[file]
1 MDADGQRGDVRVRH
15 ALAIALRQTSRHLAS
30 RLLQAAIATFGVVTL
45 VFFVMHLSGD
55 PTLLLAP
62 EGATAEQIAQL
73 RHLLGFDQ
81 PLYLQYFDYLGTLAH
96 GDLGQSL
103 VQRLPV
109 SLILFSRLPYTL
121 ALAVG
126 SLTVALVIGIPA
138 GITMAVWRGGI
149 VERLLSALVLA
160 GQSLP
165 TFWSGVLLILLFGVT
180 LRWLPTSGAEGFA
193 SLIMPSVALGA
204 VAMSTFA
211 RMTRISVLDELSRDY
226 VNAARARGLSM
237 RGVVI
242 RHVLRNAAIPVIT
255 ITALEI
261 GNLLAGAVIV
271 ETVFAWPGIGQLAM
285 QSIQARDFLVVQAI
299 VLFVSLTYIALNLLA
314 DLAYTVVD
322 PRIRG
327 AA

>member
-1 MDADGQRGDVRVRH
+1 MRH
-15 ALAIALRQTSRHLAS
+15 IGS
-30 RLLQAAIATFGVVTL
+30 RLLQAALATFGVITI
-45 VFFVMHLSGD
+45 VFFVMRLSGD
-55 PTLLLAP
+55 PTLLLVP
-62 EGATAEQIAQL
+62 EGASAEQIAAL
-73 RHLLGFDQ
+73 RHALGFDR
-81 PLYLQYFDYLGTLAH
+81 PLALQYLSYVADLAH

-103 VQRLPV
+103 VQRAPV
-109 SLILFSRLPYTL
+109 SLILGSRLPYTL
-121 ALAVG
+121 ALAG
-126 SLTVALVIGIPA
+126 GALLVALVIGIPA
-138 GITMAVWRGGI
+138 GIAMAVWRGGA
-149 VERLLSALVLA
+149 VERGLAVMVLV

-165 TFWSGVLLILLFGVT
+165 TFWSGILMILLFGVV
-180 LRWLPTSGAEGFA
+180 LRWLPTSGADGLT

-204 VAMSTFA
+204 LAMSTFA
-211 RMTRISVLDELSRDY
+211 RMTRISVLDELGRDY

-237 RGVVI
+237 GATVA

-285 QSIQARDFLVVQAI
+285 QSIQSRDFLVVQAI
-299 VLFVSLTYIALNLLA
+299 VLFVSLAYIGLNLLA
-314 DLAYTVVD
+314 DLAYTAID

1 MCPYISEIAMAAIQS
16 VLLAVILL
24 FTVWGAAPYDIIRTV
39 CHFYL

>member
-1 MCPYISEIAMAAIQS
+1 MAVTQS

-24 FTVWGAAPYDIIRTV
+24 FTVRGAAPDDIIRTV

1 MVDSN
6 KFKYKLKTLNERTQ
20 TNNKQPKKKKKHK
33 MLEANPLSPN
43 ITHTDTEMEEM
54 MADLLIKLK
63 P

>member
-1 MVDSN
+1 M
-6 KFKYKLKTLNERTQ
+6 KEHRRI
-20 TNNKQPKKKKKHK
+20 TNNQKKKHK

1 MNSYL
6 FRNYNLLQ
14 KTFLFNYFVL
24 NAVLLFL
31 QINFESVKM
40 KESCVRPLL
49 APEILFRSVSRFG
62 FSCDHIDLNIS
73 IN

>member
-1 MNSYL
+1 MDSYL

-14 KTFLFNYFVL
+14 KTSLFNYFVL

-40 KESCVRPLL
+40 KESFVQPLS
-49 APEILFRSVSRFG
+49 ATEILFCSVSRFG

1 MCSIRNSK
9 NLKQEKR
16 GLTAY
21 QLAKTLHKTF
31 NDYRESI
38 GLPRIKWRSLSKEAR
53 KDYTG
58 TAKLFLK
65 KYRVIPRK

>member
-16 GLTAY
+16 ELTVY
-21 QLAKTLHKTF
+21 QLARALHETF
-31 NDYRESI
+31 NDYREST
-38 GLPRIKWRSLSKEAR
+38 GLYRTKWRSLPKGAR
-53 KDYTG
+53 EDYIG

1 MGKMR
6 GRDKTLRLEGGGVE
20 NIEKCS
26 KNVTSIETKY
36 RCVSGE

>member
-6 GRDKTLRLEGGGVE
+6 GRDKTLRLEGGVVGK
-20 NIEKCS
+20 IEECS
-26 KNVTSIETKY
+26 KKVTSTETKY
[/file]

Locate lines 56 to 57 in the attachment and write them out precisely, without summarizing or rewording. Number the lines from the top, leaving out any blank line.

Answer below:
-126 SLTVALVIGIPA
+126 GALLVALVIGIPA